The Poetry Center has previously welcomed a number of renowned and diverse poets such as Adrienne Rich, Eavan Boland and Saadi Yousef. Last Tuesday, the Poetry Center upheld this tradition of diversity and talent by commencing the first poetry reading event of the semester with Iraqi poet Amal al-Jubouri and poet, translator and documentarian Rebecca Gayle Howell. The event, held in Weinstein Auditorium on Oct. 2 was a bilingual reading, with al-Jubouri reading in the original Arabic and Howell translating in English.
al-Jubouri read from her most recent collection, Hagar Before the Occupation, Hagar After the Occupation. Out of al-Jubouri’s five collections, which have been translated into 12 different languages, Hagar was the first to be published in English, translated with the help of Howell and Husam Qaisi. The collection consists of complementary pairs of poems that portray life in Iraq before and after the war. “These pairs of before/after poems offer many-layered meditations on the tremendous upheaval of a nation and its people set against the ancient story of Hagar,” according to a recent press release. Both al-Jubouri and Howell read from the critically acclaimed collection, and held a question and answer session at Wright Hall in the Poetry Center before the main event at 7:30 p.m.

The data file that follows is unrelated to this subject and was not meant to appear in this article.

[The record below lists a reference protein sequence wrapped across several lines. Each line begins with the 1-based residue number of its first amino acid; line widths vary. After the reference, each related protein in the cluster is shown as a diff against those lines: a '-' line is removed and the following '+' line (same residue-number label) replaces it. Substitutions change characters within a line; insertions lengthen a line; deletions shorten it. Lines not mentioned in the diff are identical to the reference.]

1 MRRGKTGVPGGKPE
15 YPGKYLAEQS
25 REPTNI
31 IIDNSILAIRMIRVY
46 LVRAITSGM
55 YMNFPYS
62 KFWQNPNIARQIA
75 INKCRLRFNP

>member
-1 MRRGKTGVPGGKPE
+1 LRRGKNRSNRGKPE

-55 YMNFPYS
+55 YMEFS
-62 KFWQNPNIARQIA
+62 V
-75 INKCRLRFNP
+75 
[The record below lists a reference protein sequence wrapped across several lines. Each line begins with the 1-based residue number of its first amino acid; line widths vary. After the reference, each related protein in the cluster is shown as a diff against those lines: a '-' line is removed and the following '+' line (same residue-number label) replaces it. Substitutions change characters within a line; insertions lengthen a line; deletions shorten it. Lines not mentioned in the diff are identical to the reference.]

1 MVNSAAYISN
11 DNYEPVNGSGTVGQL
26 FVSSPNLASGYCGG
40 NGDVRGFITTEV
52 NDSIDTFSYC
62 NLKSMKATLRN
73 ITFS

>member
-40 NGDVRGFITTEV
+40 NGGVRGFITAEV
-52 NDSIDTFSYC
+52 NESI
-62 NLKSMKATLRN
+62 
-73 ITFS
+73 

Called a “critical voice in contemporary Iraqi and Arabic-language poetry” in the press release, al-Jubouri, a native of Baghdad, worked in Iraq as a journalist and translator; alongside her work as an outspoken journalist, she was publishing poetry when she was 19. al-Jubouri was a member of the ’80s Generation, which she calls “the generation of war,” a group of Iraqi poets who “came of age during Iraq’s invasion of Iran in 1980 and have matured through an era of what must feel like unending war.” Like many of Iraq’s scholars, she sought political asylum during the embargo and emigrated to Germany; she was the first Iraqi writer to return to Baghdad, just two days after the fall of the regime. Here she initiated Al-Diwan, the first and only Arab-German literary magazine.
“Hagar,” which was shortlisted for the 2012 Best Translated Book Awards, and was listed by Library Journal as a best book of 2011, al-Jubouri offers the reader a vivid idea of how life for Iraq’s citizens drastically changed after the war in.
When asked by journalist Werner Bloch how her creativity was affected by the war, al-Jubouri stated, “we [Iraqi poets] tried to free ourselves poetically. We no longer care for rhyme and rhythm of classical Arabic poetry…our free verse poems are a provocation and a challenge to the old form.”
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